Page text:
I like to think there are some solid foundations to my life. I will be able to do the Monday New York Times crossword and I will not be able to do the Thursday version. My dental hygienist will not be satisfied with the amount of flossing I do. I will get my favorite spaghetti meal served on my birthday.
And I can trust American Scientist to write articles that teach me science in an accessible, yet challenging, way. American Scientist is the magazine of the honor society Sigma Xi and is my favorite science magazine since the demise of The Sciences, my all-time favorite science magazine. Or it was.
That particular pillar of my existence crumbled into dust today as I was reading an otherwise interesting article on “Paradoxes, Contradictions, and the Limits of Science” by Noson Yanofsky. In this article, there is a sidebar on the Traveling Salesman Problem that makes me weep.
It is fortunate that they have put this behind their firewall so as to minimize the damage they have done. But let me briefly describe: there is a map of the United States, along with a truly atrocious Traveling Salesman tour through the US, apparently visiting each zip code (approximately 43,000 zip codes). The tour is created by “Hilbert Curves” and is “about 75% optimal”. Then, the inevitable, “Finding the actual shortest route would take a computer essentially an infinite amount of time to compute”. Cue the sidebar: “But what about going to 100 different cities? A computer would have to check 100x99x98x….x2x1 possible routes.” They then helpfully expand that into the 157 digit number of potential routes. “The computer would have see how long the route takes, and then compare all of them to find the shortest route.”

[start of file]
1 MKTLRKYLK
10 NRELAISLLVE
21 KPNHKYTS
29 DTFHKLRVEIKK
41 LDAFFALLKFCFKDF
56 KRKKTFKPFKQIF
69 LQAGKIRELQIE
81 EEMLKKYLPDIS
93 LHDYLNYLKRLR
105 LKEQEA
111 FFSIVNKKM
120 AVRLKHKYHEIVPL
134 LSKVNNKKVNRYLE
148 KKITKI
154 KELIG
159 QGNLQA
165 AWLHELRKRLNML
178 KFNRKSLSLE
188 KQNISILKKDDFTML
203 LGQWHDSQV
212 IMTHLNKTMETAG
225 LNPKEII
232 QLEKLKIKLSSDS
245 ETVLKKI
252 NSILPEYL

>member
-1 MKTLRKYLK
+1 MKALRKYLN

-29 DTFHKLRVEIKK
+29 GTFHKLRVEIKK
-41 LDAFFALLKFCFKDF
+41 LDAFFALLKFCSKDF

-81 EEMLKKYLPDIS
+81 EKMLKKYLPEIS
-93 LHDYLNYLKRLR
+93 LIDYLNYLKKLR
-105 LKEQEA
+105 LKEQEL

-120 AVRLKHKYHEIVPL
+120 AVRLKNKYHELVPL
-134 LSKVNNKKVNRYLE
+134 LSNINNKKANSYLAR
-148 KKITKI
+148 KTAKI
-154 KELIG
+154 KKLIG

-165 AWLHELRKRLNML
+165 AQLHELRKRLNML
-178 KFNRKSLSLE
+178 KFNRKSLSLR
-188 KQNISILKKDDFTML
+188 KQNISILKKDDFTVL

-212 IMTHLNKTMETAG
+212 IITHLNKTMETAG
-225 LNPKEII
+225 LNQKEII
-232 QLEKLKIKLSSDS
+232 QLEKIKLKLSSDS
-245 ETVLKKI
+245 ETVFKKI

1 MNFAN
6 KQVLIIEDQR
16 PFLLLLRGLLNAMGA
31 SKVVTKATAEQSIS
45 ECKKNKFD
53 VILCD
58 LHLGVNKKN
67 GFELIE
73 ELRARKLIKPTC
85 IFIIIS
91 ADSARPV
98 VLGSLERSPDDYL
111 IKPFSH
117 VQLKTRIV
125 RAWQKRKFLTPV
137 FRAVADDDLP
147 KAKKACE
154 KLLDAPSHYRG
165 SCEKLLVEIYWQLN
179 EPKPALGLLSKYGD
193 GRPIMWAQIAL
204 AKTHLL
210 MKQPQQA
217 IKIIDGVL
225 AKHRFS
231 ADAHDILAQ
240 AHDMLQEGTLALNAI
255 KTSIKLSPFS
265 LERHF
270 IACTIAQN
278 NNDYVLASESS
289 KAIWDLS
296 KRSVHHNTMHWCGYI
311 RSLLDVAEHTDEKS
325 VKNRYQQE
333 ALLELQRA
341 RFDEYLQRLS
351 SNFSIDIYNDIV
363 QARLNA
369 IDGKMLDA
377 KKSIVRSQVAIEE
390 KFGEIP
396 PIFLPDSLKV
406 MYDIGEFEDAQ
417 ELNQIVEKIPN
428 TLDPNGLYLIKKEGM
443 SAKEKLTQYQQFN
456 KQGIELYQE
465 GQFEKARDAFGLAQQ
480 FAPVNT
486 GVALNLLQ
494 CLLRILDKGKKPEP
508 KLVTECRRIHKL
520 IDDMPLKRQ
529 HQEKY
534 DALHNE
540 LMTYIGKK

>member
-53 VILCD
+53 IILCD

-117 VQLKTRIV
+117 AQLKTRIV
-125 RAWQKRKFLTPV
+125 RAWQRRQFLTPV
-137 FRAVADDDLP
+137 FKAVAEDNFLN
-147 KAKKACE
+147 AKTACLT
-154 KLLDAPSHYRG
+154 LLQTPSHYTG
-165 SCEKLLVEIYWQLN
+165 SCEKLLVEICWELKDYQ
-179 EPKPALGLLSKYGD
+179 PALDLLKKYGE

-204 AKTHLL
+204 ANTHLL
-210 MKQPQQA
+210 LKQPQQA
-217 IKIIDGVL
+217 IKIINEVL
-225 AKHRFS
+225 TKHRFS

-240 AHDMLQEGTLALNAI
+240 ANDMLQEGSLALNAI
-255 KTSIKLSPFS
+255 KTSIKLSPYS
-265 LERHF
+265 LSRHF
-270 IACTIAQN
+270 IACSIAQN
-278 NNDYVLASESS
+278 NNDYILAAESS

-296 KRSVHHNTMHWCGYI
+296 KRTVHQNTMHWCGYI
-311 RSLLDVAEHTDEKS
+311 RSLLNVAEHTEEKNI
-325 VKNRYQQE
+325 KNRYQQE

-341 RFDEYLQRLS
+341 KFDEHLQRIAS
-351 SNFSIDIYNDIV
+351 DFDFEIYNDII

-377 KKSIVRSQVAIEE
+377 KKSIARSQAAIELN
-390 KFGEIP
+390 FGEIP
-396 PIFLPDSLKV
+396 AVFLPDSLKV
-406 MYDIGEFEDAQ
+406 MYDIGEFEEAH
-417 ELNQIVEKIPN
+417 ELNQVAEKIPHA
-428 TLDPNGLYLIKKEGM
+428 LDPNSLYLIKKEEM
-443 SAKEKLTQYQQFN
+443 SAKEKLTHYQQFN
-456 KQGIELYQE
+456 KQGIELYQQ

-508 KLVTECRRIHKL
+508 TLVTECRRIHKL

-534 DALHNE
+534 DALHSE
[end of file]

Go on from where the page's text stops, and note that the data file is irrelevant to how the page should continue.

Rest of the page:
The sidebar continues with the drivel of computer speed and the number of centuries it would take.
No, no. 100! times no. It is not necessary to check all the routes. 100 cities TSPs can be solved to proved optimality in a very short period of time. And even 43,000 zip codes can be solved to optimality with a non-infinite (and quite practical) amount of computation. Using integer programming and specialized techniques, Bill Cook and his gang at Concorde have solved to optimality problems with up to 85,900 cities. The “zip code” problem is just like the problems Cook has solved, just smaller.
The Traveling Salesman problem is NP-complete (or NP-hard depending what you mean by the TSP). But as a computational approach, the “figuring out how big 100! is and that is the time” completely misunderstands the role optimization and algorithms play in truly solving hard problems (I mean it: the true optimal is found and proved to be optimal). My most recent blog post (sadly too long ago) was on this very subject. Perhaps I should rename this blog “Michael Trick’s Rants about Complete Enumeration Arguments”.
Even if you want to call this instance impossible to solve, why would you ever use a Hilbert Curve heuristic for it? Don’t get me wrong: I am a student of John Bartholdi and his paper with Loren Platzman on spacefilling curves and his paper applying this to Meals-on-Wheels scheduling changed my life. But these techniques don’t give great tours (they have lots of other great properties).
It appears American Scientist has taken this tour from this webpage. The published map is the bottom one on the page. The resulting tour is clearly not good. Practically any other modern heuristic would do better. This is no complaint about Robert Kosara, the author of the original article: the page describes what he wanted to do, and he did it well. But for American Scientist to put this forward as an example of the state-of-the-art heuristic approach completely misrepresents the state of the art for heuristic approaches. And I have no idea what 75% optimal means: the tour is longer than optimal, of course.
I don’t know if this means I should not trust American Scientist in areas that are not my specialty. On something I know a bit about, the magazine has failed miserably.